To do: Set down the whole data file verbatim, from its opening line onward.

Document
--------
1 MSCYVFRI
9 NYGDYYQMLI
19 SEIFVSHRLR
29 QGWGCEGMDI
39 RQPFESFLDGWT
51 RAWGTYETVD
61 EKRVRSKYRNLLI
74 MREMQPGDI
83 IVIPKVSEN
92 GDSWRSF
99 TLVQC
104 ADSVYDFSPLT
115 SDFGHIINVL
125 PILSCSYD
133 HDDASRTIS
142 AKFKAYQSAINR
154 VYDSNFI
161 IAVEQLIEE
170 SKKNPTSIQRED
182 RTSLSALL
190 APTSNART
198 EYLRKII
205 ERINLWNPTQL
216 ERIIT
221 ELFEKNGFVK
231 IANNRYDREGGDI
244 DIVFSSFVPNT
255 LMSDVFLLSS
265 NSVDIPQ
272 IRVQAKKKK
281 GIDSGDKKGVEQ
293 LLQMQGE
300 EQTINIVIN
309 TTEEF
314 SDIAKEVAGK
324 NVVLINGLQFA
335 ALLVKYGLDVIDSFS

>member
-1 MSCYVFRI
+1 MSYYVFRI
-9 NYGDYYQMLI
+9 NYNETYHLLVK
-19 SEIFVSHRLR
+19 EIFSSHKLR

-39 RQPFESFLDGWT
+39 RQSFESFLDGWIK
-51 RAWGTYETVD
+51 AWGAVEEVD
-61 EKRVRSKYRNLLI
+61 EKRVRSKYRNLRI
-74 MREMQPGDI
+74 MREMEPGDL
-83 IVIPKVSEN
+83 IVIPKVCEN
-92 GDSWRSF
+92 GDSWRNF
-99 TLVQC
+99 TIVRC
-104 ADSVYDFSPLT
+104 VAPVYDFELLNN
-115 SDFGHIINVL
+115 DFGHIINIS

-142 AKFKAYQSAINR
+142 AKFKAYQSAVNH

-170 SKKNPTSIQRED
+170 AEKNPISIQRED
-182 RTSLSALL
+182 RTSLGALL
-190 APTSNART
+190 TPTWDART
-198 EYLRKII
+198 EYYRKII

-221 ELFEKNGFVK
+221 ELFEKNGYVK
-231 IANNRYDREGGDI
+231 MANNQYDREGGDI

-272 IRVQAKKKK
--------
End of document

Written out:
1 MSCYVFRI
9 NYGDYYQMLI
19 SEIFVSHRLR
29 QGWGCEGMDI
39 RQPFESFLDGWT
51 RAWGTYETVD
61 EKRVRSKYRNLLI
74 MREMQPGDI
83 IVIPKVSEN
92 GDSWRSF
99 TLVQC
104 ADSVYDFSPLT
115 SDFGHIINVL
125 PILSCSYD
133 HDDASRTIS
142 AKFKAYQSAINR
154 VYDSNFI
161 IAVEQLIEE
170 SKKNPTSIQRED
182 RTSLSALL
190 APTSNART
198 EYLRKII
205 ERINLWNPTQL
216 ERIIT
221 ELFEKNGFVK
231 IANNRYDREGGDI
244 DIVFSSFVPNT
255 LMSDVFLLSS
265 NSVDIPQ
272 IRVQAKKKK
281 GIDSGDKKGVEQ
293 LLQMQGE
300 EQTINIVIN
309 TTEEF
314 SDIAKEVAGK
324 NVVLINGLQFA
335 ALLVKYGLDVIDSFS

>member
-1 MSCYVFRI
+1 MSYYVFRI
-9 NYGDYYQMLI
+9 NYNETYHLLVK
-19 SEIFVSHRLR
+19 EIFSSHKLR

-39 RQPFESFLDGWT
+39 RQSFESFLDGWIK
-51 RAWGTYETVD
+51 AWGAVEEVD
-61 EKRVRSKYRNLLI
+61 EKRVRSKYRNLRI
-74 MREMQPGDI
+74 MREMEPGDL
-83 IVIPKVSEN
+83 IVIPKVCEN
-92 GDSWRSF
+92 GDSWRNF
-99 TLVQC
+99 TIVRC
-104 ADSVYDFSPLT
+104 VAPVYDFELLNN
-115 SDFGHIINVL
+115 DFGHIINIS

-142 AKFKAYQSAINR
+142 AKFKAYQSAVNH

-170 SKKNPTSIQRED
+170 AEKNPISIQRED
-182 RTSLSALL
+182 RTSLGALL
-190 APTSNART
+190 TPTWDART
-198 EYLRKII
+198 EYYRKII

-221 ELFEKNGFVK
+221 ELFEKNGYVK
-231 IANNRYDREGGDI
+231 MANNQYDREGGDI

-272 IRVQAKKKK